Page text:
Whether it is a precious baby’s first steps or a quick-maneuvering teenager’s winning soccer goal, healthy feet and sure-footedness make milestones in child’s life possible. Starting at birth, paying close attention to your little one’s feet from proper grooming to gait will ensure a solid foundation as your youngster grows. After all, their feet are meant to last a lifetime!
Your Baby’s Feet
The human foot—one of the most complicated parts of the body—has 26 bones, including an intricate system of ligaments, muscles, blood vessels and nerves. Because the feet of young children are soft and pliable, abnormal body forces can cause deformities.
A child’s feet grow rapidly during the first year. For this reason, podiatric physicians, also known as podiatrists, consider this period to be the most critical stage of the foot’s development.
Here are some suggestions to help ensure normal development:
- Look carefully at your baby’s feet. If you notice something that does not look normal to you, contact an APMA podiatric physician. Many deformities will not correct themselves if left untreated.
- Keep your baby’s feet unrestricted. No shoes or booties are necessary for infants. These can restrict movement and can inhibit toes and feet from normal development.
- Provide an opportunity for exercising the feet. Lying uncovered enables the baby to kick and perform other related motions that prepare the feet for weight bearing.
- Change the baby’s position several times a day. Lying too long in one spot can put excessive strain on the feet and legs. Be sure to limit how much time your baby spends standing in an activity center to no more than15 minutes at a time.
Baby’s First Shoes
It is ill-advised to force a child to walk. When physically and mentally ready, the child will walk. Comparisons with other children are misleading, since the age for independent walking ranges from 10 to 18 months. When a baby first begins to walk, shoes are not necessary indoors. As a toddler, walking barefoot allows the youngster’s foot to grow normally and to develop its musculature and strength, as well as the grasping action of toes. Of course, when walking outside or on rough surfaces, babies’ feet should be protected in lightweight, flexible footwear made of natural materials.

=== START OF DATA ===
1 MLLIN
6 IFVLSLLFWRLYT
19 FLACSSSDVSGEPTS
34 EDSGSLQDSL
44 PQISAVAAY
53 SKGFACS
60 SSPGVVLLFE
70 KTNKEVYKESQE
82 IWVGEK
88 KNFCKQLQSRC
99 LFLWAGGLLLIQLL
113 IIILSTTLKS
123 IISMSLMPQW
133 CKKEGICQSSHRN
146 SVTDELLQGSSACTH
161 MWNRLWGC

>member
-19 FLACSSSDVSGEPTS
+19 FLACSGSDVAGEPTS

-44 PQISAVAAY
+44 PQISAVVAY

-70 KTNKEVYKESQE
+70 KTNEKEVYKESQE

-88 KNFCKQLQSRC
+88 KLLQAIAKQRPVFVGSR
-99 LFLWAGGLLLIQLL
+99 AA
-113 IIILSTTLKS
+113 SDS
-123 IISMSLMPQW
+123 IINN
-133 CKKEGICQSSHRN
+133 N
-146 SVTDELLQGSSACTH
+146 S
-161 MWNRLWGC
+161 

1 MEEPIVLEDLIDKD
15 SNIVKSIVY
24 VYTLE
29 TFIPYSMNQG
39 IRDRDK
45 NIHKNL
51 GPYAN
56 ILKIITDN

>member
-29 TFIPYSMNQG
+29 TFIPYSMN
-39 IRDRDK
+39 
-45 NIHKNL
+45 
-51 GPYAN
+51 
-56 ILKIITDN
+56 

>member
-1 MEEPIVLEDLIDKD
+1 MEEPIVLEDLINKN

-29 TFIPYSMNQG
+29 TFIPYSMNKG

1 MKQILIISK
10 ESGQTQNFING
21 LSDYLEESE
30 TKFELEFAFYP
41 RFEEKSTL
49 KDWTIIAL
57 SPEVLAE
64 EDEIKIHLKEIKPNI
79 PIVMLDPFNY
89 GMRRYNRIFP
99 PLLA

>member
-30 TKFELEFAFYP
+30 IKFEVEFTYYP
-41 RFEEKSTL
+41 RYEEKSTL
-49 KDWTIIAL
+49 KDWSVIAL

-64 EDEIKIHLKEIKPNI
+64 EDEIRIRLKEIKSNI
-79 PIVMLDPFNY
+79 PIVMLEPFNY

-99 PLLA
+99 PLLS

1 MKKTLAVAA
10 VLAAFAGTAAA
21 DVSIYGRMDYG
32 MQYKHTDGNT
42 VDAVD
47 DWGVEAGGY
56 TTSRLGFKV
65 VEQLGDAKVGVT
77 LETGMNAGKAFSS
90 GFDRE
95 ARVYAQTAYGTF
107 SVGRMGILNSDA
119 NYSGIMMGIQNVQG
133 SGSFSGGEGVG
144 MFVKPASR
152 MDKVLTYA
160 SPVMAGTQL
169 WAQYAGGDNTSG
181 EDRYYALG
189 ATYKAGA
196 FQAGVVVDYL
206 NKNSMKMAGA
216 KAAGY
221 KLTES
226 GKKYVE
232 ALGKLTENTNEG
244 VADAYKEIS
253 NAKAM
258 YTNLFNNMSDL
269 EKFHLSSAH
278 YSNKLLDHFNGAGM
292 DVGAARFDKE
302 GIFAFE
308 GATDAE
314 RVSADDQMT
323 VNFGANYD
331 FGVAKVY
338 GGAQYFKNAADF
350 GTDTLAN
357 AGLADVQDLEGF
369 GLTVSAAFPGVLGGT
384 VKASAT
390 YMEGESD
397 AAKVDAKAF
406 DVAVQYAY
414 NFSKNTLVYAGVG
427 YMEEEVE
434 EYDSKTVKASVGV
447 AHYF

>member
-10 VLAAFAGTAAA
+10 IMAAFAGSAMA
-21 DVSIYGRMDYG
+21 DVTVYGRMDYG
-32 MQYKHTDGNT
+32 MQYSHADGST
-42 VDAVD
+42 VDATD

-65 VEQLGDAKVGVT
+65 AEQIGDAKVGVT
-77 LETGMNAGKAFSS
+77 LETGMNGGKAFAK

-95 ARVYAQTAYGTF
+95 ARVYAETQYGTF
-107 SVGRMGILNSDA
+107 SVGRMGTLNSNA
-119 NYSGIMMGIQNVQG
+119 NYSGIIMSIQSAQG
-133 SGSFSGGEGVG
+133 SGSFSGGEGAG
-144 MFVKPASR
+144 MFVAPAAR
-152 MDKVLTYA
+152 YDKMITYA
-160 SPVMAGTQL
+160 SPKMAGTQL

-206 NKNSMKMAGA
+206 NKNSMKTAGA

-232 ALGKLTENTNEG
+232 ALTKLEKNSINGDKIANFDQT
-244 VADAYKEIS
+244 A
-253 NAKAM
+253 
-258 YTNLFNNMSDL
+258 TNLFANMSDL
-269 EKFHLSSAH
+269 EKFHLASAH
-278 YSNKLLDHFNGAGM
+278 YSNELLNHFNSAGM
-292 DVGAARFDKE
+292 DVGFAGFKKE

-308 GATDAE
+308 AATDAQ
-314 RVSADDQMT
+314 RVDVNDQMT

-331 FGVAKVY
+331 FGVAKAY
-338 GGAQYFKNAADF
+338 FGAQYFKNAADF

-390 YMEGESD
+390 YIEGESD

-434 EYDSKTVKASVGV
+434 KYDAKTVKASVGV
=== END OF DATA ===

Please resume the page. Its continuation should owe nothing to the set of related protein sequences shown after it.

Walking Warning Signs
Once your baby is on the move, assess your child’s walking pattern or gait. It is not uncommon for little ones to walk on their toes. However, persistent toe-walking is not normal. An APMA podiatric physician can examine a child to make a proper diagnosis and determine the best treatment option. Abnormal walking, including toe-walking, can lead to foot and ankle problems later in life. Flat footedness beyond the early years can lead to bunions, hammertoes, heel pain and tendon problems. Children with a family history of foot problems should see a podiatric physician once the child begins walking to ensure the feet are developing normally.
Other common childhood walking irregularities include in-toeing and metatarsus adductus (MTA). In-toeing occurs when one or both feet point toward the other due to a rotation in the foot, leg, thigh or hip. Often children will sit on their legs in a W-shaped position. This can also cause feet to point inward. Excessive tripping, like many walking irregularities, can often reveal a more serious condition such as in-